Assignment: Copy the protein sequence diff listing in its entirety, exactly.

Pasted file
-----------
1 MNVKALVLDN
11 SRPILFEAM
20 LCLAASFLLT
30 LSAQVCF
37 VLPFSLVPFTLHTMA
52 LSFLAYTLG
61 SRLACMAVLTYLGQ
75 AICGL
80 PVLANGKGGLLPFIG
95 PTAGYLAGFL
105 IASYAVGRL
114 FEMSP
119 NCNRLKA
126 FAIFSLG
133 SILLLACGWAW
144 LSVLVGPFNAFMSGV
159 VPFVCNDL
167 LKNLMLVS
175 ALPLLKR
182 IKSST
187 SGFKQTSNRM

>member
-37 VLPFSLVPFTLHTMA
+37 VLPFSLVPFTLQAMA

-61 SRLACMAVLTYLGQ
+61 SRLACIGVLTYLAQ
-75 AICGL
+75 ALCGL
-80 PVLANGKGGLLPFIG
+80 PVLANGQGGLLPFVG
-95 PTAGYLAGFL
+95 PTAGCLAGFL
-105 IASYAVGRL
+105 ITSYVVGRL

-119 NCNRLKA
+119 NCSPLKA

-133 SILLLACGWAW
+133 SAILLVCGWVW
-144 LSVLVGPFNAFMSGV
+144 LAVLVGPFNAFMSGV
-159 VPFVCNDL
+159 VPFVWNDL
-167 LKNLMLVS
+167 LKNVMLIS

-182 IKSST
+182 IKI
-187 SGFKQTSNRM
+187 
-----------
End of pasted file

1 MNVKALVLDN
11 SRPILFEAM
20 LCLAASFLLT
30 LSAQVCF
37 VLPFSLVPFTLHTMA
52 LSFLAYTLG
61 SRLACMAVLTYLGQ
75 AICGL
80 PVLANGKGGLLPFIG
95 PTAGYLAGFL
105 IASYAVGRL
114 FEMSP
119 NCNRLKA
126 FAIFSLG
133 SILLLACGWAW
144 LSVLVGPFNAFMSGV
159 VPFVCNDL
167 LKNLMLVS
175 ALPLLKR
182 IKSST
187 SGFKQTSNRM

>member
-37 VLPFSLVPFTLHTMA
+37 VLPFSLVPFTLQAMA

-61 SRLACMAVLTYLGQ
+61 SRLACIGVLTYLAQ
-75 AICGL
+75 ALCGL
-80 PVLANGKGGLLPFIG
+80 PVLANGQGGLLPFVG
-95 PTAGYLAGFL
+95 PTAGCLAGFL
-105 IASYAVGRL
+105 ITSYVVGRL

-119 NCNRLKA
+119 NCSPLKA

-133 SILLLACGWAW
+133 SAILLVCGWVW
-144 LSVLVGPFNAFMSGV
+144 LAVLVGPFNAFMSGV
-159 VPFVCNDL
+159 VPFVWNDL
-167 LKNLMLVS
+167 LKNVMLIS

-182 IKSST
+182 IKI
-187 SGFKQTSNRM
+187 